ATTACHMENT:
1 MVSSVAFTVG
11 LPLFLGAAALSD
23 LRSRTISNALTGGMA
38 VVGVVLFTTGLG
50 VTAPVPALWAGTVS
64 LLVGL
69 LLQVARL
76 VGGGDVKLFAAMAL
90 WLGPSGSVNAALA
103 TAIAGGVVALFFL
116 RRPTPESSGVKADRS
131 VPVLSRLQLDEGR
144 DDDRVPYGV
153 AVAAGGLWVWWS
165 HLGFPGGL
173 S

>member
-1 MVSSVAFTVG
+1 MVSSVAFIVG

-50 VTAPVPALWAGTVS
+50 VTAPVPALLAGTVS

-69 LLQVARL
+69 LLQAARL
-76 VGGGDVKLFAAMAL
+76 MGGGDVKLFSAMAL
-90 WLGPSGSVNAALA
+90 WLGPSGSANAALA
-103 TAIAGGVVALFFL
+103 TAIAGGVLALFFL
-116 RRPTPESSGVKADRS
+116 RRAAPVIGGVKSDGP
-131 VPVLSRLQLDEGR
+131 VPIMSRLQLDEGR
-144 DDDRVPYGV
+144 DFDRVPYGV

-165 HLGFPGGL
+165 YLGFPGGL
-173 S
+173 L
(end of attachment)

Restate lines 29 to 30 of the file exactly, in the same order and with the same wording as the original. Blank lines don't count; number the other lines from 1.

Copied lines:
+103 TAIAGGVLALFFL
-116 RRPTPESSGVKADRS